In 2018–19, among the total Indigenous Australian population, an estimated 24% (187,500) reported a mental health or behavioural condition, with a higher rate among females than males (25% compared with 23%, respectively). An estimated 31% reported experiencing high or very high levels of psychological distress in the previous 4 weeks (ABS 2019). More information can be found at Australia’s health 2020 – Indigenous health and wellbeing.

LGBTIQA+ Australians

Lesbian, gay, bisexual, transgender, intersex, queer/questioning and asexual Australians report lower health and wellbeing compared to Australians generally. A survey of LGBTIQ Australians, the Private Lives survey, has been conducted 3 times since 2005. The most recent survey, undertaken in 2020, attracted 6,835 participants. Three fifths (60.5%) report having been diagnosed with depression and almost half (47.2%) with an anxiety disorder, while over half (57.2% ) report experiencing high or very levels of psychological distress within the past 4 weeks. Furthermore, only 58.6% of people who accessed a mainstream medical clinic felt that their sexual orientation was very or extremely respected, and on 37.7% thought that their gender identity was very or extremely respected (Hill et al. 2020). More information can be found at Private Lives 3.

Australians with a disability

Adults with disability generally experience higher psychological distress than those without disability. In 2017–18, it was estimated that 31.7% of adults with disability experienced high or very high psychological distress in the previous week, compared to 8.0% of the population without disability. People with a psychological disability were the most likely to report high or very high psychological distress (765), followed by people with an intellectual disability (60%) (AIHW 2020). More information can be found at People with disability in Australia.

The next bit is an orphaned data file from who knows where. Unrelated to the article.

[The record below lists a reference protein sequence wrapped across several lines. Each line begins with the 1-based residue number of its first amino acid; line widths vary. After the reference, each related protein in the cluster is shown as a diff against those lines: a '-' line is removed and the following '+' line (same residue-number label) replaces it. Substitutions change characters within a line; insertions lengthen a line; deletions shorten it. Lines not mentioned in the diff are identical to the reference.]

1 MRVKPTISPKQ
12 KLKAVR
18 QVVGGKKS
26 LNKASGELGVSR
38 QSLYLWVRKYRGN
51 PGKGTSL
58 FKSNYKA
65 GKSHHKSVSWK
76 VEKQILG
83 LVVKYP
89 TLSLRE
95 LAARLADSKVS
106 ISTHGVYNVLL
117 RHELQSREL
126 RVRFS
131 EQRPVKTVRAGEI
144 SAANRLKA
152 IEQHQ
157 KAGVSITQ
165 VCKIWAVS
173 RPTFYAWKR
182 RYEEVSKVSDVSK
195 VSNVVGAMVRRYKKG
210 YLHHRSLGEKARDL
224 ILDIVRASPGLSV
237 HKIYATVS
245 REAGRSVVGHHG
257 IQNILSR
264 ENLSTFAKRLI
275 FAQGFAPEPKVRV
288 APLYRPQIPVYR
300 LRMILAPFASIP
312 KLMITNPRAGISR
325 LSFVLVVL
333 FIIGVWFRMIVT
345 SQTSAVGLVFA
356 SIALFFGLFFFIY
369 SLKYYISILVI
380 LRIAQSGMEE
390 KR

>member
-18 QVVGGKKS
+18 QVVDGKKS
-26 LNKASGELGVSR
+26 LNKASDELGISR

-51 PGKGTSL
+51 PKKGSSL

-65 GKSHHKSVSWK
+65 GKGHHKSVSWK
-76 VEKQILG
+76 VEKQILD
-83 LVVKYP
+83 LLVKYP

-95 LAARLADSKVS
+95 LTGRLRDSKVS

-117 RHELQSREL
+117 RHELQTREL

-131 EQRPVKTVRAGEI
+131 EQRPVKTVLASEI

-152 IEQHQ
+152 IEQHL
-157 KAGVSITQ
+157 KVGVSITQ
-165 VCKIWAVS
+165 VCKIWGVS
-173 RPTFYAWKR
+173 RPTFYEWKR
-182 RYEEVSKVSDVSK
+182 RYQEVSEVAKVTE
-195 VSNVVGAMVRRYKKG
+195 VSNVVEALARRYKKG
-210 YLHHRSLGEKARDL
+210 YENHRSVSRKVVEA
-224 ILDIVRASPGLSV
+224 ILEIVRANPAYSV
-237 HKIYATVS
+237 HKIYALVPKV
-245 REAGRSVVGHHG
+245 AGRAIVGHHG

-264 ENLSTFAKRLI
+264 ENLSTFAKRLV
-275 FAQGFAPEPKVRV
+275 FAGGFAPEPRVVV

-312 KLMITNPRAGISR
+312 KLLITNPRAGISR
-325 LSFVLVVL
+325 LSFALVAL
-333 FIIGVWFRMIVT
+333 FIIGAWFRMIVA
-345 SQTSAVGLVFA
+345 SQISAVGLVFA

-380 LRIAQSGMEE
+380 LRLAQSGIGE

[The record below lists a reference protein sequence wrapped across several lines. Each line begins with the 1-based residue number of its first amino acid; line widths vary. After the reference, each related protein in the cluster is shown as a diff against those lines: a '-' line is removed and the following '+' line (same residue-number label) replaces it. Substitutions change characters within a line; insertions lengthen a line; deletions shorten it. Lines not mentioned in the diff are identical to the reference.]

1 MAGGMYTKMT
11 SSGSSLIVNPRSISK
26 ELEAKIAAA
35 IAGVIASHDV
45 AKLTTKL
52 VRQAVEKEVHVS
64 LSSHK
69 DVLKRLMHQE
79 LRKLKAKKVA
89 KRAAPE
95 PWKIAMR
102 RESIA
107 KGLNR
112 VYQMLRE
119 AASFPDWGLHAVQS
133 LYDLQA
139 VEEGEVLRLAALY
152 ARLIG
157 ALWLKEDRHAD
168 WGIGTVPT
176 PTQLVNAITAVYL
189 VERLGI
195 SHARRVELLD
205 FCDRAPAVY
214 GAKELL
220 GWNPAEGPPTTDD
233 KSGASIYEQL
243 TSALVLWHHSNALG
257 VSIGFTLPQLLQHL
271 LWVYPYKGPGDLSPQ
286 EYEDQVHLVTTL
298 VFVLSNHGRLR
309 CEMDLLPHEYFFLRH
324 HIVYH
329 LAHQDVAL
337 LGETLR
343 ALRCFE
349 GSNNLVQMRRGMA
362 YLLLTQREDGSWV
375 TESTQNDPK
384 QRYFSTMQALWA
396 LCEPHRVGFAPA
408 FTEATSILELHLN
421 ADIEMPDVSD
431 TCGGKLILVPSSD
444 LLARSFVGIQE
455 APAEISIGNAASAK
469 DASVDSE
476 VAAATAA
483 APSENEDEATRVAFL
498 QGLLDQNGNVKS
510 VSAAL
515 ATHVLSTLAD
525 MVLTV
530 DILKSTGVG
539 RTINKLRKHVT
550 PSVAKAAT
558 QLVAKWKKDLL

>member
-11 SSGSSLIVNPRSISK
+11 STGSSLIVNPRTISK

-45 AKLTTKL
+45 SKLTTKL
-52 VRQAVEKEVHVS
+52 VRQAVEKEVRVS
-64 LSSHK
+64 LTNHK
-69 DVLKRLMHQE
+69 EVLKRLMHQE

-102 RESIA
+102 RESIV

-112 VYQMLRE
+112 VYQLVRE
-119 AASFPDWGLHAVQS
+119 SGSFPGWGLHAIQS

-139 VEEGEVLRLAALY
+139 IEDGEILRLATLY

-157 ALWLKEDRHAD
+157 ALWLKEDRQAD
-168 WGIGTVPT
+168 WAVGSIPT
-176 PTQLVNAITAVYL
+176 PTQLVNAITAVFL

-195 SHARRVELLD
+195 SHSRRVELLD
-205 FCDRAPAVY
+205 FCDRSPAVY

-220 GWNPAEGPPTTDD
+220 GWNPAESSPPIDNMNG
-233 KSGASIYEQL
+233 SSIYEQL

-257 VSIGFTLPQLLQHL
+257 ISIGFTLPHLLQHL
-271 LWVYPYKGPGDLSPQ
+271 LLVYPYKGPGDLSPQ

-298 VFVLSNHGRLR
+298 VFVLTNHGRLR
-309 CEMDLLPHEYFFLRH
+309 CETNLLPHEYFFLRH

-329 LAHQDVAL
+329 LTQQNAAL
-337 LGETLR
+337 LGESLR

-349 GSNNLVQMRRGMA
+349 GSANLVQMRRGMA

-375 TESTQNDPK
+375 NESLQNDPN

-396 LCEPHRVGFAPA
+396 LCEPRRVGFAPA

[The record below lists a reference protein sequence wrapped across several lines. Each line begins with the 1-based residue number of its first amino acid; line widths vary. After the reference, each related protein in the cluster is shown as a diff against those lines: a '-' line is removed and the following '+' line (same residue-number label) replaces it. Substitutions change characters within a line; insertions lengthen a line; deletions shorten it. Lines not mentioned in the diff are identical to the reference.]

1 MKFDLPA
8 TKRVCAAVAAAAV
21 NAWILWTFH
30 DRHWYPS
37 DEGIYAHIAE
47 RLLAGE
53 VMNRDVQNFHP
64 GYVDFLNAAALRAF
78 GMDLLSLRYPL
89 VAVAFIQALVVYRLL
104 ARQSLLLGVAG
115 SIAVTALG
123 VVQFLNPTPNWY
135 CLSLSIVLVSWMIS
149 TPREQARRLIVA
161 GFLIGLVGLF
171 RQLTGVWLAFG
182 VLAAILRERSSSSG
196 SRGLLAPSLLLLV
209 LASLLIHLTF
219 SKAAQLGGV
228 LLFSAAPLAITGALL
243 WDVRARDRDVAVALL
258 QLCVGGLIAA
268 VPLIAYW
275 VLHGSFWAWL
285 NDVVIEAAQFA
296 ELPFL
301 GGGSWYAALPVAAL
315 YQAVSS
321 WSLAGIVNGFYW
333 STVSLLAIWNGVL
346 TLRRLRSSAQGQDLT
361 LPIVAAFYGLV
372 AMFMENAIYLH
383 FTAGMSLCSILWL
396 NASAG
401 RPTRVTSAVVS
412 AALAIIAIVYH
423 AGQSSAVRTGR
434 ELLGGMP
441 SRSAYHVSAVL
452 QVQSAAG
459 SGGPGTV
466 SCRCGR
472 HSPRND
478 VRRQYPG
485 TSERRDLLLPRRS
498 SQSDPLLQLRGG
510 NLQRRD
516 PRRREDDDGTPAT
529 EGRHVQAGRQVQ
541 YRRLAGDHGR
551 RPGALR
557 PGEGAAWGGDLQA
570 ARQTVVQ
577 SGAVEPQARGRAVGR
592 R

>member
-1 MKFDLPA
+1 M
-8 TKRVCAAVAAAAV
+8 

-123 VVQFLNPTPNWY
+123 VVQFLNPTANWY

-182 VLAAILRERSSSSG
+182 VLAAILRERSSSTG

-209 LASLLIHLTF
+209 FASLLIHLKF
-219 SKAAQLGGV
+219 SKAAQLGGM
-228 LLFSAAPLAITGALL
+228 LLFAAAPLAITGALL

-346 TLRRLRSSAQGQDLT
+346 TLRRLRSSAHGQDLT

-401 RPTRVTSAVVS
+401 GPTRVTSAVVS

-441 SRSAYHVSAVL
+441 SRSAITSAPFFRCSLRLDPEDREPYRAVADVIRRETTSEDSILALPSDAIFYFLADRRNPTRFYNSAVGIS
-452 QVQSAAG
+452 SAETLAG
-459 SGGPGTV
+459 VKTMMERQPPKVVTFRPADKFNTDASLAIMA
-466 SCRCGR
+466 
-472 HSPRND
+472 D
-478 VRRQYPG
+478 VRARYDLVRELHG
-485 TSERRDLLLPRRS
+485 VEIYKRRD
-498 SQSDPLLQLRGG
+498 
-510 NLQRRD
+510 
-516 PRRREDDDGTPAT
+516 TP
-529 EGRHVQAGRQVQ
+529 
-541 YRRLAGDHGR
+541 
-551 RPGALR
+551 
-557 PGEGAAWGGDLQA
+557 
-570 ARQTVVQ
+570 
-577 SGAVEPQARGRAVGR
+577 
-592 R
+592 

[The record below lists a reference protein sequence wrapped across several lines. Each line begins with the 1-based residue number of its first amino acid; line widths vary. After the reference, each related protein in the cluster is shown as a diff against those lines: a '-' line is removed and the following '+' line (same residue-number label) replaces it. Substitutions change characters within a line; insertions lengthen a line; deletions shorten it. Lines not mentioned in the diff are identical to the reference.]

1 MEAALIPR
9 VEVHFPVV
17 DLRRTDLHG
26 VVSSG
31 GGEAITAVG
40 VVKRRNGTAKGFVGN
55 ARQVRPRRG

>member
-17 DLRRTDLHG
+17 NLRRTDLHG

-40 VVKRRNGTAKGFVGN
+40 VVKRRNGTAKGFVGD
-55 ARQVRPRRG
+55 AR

Impact and burden of mental illness

Mental illness affects all Australians either directly or indirectly. Mental illness can vary in severity and be episodic or persistent in nature. One in 5 Australians experience mental illness in any given year, most of which will be mild (15% or an estimated 2.3 million Australians among the 15.3 million Australians) or moderate (7%, or an estimated 1.2 million people). It is estimated that around 5% or 800,000 people have a severe mental illness, of which 500,000 people have episodic mental illness and 300,000 have persistent mental illness (Productivity Commission 2020).

Mental and substance use disorders, such as Depression, Anxiety and Drug use, are important drivers of disability and morbidity. The Australian Burden of Disease Study 2018 examined the health loss due to disease and injury that is not improved by current treatment, rehabilitative and preventative efforts of the health system and society. For Australia, Mental and substance use disorders were estimated to be responsible for 13% of the total burden of disease in 2015, placing it 4th as a broad disease group after Cancer (18%), Musculoskeletal conditions (13%) and Cardiovascular diseases (14%) (AIHW 2021).

In terms of the non-fatal burden of disease, which is a measure of the number of years of ’healthy’ life lost due to living with a disability, Mental and substance use disorders were the 2nd largest contributor (24%) of the non-fatal burden of disease in Australia, behind Musculoskeletal conditions (25%) (AIHW 2021).

There is an association between diagnosis of mental illness and a physical disorder, often referred to as a ‘ comorbidity disorder. From the 2007 NSMHWB of adults, 1 in 8 (12%) of people with a 12-month mental illness also reported a physical condition, with 1 in 20 (5%) reporting 2 or more physical conditions (ABS 2008).

According to the 2010 National Psychosis Survey, people with a psychotic illness also frequently experience poor physical health outcomes and comorbidities. For example, over one-quarter (27%) of survey participants had heart or circulatory conditions and over one-fifth (21%) had diabetes (compared with 16% and 6% respectively in the general population). The prevalence of Diabetes found in the National Survey of People Living with Psychotic Illness is more than 3 times the rate seen in the general population. Other comorbidities included Epilepsy (7% compared with 0.8% in the general population) and Severe headaches/migraines (25% compared with 9% in the general population) (Morgan et al. 2011).